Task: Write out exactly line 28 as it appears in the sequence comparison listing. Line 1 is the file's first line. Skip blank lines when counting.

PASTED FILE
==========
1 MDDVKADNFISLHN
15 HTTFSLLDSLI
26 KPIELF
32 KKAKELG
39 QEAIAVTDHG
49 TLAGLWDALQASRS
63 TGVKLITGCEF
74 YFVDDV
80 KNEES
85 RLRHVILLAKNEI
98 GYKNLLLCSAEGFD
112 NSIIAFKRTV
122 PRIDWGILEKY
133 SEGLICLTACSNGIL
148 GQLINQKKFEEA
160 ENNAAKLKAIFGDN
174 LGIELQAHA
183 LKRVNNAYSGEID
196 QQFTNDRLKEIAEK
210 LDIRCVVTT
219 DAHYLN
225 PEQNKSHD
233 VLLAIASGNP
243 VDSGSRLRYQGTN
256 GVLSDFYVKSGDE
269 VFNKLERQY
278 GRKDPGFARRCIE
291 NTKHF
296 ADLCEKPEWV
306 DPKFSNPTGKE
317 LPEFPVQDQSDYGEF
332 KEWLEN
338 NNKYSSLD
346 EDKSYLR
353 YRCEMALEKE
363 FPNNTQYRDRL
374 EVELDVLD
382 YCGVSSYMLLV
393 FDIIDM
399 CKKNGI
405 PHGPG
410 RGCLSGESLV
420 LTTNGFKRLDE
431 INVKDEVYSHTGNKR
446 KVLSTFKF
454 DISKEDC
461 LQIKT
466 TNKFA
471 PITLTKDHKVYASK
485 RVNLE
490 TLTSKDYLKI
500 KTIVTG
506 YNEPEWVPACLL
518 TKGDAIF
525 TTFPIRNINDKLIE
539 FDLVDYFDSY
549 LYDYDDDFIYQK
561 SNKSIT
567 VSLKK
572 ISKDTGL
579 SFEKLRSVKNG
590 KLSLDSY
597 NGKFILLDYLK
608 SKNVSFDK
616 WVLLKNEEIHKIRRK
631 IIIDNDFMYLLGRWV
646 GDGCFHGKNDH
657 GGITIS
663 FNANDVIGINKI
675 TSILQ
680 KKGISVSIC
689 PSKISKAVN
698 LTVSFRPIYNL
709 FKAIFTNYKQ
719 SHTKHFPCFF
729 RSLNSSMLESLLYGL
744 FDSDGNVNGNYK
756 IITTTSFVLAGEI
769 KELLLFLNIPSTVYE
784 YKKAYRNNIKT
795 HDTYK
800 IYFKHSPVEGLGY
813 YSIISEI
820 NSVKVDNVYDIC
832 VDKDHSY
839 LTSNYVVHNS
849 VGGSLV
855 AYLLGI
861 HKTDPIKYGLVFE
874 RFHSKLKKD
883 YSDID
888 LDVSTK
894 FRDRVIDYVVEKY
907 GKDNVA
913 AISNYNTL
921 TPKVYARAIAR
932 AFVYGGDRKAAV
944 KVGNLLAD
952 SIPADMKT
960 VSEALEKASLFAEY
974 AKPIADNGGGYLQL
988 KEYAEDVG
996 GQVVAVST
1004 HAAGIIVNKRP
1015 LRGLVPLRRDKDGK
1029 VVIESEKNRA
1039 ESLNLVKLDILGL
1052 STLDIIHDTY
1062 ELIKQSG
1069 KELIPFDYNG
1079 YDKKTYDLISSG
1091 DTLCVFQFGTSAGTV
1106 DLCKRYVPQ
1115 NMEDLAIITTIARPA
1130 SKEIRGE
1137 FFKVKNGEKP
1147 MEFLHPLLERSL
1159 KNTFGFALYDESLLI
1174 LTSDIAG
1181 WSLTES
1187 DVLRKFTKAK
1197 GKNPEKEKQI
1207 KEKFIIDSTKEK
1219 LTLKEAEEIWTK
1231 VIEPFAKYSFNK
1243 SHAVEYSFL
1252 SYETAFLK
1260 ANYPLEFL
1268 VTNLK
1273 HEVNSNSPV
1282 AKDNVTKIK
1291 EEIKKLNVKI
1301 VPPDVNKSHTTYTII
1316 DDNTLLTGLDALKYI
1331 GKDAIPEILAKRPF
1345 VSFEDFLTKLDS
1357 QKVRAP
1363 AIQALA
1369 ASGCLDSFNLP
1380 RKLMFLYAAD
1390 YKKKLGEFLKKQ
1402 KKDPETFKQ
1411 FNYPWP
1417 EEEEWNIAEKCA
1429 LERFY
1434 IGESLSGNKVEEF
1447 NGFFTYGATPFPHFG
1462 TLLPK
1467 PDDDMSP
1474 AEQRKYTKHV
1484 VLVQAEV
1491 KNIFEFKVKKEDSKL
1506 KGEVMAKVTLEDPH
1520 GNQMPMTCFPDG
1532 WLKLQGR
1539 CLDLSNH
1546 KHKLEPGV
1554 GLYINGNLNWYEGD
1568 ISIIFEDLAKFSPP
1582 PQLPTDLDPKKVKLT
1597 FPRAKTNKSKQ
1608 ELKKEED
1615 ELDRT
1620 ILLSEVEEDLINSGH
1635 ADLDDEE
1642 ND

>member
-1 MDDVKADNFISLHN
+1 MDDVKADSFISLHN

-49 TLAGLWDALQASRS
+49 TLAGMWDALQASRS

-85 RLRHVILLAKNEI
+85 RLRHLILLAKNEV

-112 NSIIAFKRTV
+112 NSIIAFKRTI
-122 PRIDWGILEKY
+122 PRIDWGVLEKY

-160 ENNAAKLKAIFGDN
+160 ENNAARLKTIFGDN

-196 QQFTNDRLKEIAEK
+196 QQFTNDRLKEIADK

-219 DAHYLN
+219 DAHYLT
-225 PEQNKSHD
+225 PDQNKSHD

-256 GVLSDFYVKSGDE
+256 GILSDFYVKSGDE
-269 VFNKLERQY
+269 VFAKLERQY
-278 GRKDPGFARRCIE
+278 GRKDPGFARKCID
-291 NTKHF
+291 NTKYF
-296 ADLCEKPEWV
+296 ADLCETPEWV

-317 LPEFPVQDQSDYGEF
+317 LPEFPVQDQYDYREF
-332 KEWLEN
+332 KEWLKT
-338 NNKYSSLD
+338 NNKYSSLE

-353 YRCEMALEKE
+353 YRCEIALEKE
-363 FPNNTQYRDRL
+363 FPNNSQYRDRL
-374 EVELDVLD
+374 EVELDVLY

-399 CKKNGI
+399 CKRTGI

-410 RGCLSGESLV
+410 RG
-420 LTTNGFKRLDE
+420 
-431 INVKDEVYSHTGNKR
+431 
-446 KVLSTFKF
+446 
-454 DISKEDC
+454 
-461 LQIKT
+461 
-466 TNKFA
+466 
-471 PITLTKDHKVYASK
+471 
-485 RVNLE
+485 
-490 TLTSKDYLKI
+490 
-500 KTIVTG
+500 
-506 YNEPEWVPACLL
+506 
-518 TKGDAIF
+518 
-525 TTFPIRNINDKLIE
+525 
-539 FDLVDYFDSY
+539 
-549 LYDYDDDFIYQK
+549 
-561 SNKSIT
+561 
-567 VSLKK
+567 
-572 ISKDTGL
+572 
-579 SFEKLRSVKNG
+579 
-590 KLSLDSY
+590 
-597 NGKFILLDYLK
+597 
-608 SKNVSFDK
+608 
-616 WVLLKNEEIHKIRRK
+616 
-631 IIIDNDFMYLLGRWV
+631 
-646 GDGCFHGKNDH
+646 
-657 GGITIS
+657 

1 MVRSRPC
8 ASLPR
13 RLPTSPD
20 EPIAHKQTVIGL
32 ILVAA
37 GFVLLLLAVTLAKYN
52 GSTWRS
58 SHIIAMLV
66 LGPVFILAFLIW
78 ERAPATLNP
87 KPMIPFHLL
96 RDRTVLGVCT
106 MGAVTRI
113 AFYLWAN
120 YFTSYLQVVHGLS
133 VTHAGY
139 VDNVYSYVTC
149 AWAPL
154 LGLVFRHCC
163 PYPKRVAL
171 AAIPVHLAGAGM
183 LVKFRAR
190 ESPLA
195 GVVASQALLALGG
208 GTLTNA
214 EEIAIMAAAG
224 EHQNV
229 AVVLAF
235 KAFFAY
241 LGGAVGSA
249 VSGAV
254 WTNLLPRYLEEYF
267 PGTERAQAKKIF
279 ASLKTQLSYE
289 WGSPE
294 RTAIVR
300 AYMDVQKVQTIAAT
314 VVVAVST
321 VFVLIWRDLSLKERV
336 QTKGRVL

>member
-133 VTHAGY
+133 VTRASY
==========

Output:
291 NTKHF